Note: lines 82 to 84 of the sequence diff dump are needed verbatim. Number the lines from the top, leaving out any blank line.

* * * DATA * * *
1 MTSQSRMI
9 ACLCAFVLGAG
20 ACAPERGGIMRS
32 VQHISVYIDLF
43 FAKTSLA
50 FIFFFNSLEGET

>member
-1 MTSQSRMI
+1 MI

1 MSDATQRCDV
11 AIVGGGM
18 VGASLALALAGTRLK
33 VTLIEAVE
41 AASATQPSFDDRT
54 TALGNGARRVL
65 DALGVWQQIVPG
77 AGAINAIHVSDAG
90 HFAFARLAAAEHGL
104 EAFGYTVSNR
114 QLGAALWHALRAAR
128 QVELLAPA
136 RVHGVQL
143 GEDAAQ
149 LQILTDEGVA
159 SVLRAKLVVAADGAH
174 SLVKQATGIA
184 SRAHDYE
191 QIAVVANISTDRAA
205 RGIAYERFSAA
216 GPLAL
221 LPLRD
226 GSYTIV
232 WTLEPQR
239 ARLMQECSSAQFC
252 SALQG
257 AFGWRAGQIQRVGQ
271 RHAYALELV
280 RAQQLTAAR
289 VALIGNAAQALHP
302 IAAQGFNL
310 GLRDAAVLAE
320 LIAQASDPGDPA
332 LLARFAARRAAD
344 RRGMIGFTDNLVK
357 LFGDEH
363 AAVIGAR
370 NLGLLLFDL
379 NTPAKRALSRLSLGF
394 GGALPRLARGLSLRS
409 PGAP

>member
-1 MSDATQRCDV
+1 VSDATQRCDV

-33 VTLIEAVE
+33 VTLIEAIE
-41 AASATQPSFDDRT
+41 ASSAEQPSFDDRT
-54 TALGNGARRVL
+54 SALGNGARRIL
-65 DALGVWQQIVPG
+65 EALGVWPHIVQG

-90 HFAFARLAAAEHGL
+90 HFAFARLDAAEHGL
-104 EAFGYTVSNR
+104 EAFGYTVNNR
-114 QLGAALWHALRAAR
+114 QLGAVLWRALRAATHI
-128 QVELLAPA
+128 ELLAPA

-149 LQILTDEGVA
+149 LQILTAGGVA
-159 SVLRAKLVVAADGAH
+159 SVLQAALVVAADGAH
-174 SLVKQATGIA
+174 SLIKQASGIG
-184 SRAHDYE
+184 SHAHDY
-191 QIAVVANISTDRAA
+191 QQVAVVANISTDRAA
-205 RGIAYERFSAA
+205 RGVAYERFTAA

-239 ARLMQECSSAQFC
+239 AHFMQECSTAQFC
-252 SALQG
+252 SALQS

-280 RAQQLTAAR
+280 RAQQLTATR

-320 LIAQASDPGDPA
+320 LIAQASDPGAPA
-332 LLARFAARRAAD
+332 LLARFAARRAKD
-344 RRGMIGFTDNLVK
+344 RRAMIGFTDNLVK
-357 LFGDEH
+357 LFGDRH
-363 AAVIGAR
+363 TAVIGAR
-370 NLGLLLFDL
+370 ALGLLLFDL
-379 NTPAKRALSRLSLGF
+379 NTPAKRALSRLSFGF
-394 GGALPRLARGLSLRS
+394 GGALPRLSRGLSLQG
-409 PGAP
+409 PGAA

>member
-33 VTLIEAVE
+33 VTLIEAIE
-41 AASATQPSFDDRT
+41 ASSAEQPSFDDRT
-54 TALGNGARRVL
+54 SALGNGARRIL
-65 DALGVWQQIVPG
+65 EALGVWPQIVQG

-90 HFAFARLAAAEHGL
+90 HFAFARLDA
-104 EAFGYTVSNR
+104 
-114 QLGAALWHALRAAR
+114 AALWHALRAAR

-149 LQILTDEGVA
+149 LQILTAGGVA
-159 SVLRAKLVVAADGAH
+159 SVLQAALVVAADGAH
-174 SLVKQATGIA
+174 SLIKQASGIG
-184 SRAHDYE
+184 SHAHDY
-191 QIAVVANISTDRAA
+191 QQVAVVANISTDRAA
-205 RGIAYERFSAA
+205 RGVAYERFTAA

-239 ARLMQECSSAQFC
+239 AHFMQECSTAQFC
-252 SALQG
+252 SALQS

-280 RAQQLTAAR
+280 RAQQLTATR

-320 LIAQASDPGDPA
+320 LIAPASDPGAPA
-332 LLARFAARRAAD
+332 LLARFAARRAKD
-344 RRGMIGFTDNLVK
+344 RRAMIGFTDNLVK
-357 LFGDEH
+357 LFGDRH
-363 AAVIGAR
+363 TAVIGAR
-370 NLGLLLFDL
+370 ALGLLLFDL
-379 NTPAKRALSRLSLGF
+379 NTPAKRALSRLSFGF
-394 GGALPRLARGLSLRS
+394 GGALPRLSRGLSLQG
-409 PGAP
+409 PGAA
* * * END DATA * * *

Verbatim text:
-239 ARLMQECSSAQFC
+239 AHFMQECSTAQFC
-252 SALQG